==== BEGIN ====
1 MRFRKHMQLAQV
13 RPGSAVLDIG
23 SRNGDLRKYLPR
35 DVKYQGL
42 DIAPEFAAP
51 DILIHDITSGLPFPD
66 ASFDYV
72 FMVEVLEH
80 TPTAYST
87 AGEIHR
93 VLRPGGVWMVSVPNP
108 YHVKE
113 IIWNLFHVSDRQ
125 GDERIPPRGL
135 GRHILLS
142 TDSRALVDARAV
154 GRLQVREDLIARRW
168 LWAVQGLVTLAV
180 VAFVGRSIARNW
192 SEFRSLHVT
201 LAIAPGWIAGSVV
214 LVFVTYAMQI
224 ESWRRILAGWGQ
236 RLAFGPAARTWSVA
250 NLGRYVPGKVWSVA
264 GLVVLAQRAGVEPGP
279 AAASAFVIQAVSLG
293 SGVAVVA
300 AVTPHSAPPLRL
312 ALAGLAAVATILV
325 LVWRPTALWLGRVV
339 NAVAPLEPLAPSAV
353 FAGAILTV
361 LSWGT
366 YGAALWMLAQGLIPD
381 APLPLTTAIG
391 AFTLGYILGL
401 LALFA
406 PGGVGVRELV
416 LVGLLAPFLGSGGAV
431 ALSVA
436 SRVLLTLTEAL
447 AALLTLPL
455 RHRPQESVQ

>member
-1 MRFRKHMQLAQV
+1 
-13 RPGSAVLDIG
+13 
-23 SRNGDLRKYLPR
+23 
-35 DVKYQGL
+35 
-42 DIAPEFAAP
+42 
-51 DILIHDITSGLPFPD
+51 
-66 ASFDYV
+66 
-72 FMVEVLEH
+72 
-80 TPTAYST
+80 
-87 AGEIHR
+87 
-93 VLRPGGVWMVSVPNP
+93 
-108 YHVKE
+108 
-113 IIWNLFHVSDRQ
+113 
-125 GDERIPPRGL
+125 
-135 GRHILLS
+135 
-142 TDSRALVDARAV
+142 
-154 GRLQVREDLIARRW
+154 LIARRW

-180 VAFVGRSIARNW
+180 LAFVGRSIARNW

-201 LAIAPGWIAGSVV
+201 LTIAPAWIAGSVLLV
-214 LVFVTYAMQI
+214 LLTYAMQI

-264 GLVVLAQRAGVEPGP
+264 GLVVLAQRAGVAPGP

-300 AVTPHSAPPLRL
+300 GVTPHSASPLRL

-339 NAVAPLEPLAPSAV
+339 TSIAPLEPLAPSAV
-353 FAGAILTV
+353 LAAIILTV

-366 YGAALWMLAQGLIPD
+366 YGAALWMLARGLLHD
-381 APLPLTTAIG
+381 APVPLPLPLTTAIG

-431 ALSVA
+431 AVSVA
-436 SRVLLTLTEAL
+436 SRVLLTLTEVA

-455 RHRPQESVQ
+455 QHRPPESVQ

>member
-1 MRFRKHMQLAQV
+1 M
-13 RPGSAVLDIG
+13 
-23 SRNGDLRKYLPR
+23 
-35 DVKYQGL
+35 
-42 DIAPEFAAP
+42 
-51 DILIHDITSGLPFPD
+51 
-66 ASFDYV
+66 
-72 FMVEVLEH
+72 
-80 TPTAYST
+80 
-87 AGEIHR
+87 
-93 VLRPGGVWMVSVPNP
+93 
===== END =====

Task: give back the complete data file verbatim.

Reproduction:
1 MRFRKHMQLAQV
13 RPGSAVLDIG
23 SRNGDLRKYLPR
35 DVKYQGL
42 DIAPEFAAP
51 DILIHDITSGLPFPD
66 ASFDYV
72 FMVEVLEH
80 TPTAYST
87 AGEIHR
93 VLRPGGVWMVSVPNP
108 YHVKE
113 IIWNLFHVSDRQ
125 GDERIPPRGL
135 GRHILLS
142 TDSRALVDARAV
154 GRLQVREDLIARRW
168 LWAVQGLVTLAV
180 VAFVGRSIARNW
192 SEFRSLHVT
201 LAIAPGWIAGSVV
214 LVFVTYAMQI
224 ESWRRILAGWGQ
236 RLAFGPAARTWSVA
250 NLGRYVPGKVWSVA
264 GLVVLAQRAGVEPGP
279 AAASAFVIQAVSLG
293 SGVAVVA
300 AVTPHSAPPLRL
312 ALAGLAAVATILV
325 LVWRPTALWLGRVV
339 NAVAPLEPLAPSAV
353 FAGAILTV
361 LSWGT
366 YGAALWMLAQGLIPD
381 APLPLTTAIG
391 AFTLGYILGL
401 LALFA
406 PGGVGVRELV
416 LVGLLAPFLGSGGAV
431 ALSVA
436 SRVLLTLTEAL
447 AALLTLPL
455 RHRPQESVQ

>member
-1 MRFRKHMQLAQV
+1 
-13 RPGSAVLDIG
+13 
-23 SRNGDLRKYLPR
+23 
-35 DVKYQGL
+35 
-42 DIAPEFAAP
+42 
-51 DILIHDITSGLPFPD
+51 
-66 ASFDYV
+66 
-72 FMVEVLEH
+72 
-80 TPTAYST
+80 
-87 AGEIHR
+87 
-93 VLRPGGVWMVSVPNP
+93 
-108 YHVKE
+108 
-113 IIWNLFHVSDRQ
+113 
-125 GDERIPPRGL
+125 
-135 GRHILLS
+135 
-142 TDSRALVDARAV
+142 
-154 GRLQVREDLIARRW
+154 LIARRW

-180 VAFVGRSIARNW
+180 LAFVGRSIARNW

-201 LAIAPGWIAGSVV
+201 LTIAPAWIAGSVLLV
-214 LVFVTYAMQI
+214 LLTYAMQI

-264 GLVVLAQRAGVEPGP
+264 GLVVLAQRAGVAPGP

-300 AVTPHSAPPLRL
+300 GVTPHSASPLRL

-339 NAVAPLEPLAPSAV
+339 TSIAPLEPLAPSAV
-353 FAGAILTV
+353 LAAIILTV

-366 YGAALWMLAQGLIPD
+366 YGAALWMLARGLLHD
-381 APLPLTTAIG
+381 APVPLPLPLTTAIG

-431 ALSVA
+431 AVSVA
-436 SRVLLTLTEAL
+436 SRVLLTLTEVA

-455 RHRPQESVQ
+455 QHRPPESVQ

>member
-1 MRFRKHMQLAQV
+1 M
-13 RPGSAVLDIG
+13 
-23 SRNGDLRKYLPR
+23 
-35 DVKYQGL
+35 
-42 DIAPEFAAP
+42 
-51 DILIHDITSGLPFPD
+51 
-66 ASFDYV
+66 
-72 FMVEVLEH
+72 
-80 TPTAYST
+80 
-87 AGEIHR
+87 
-93 VLRPGGVWMVSVPNP
+93 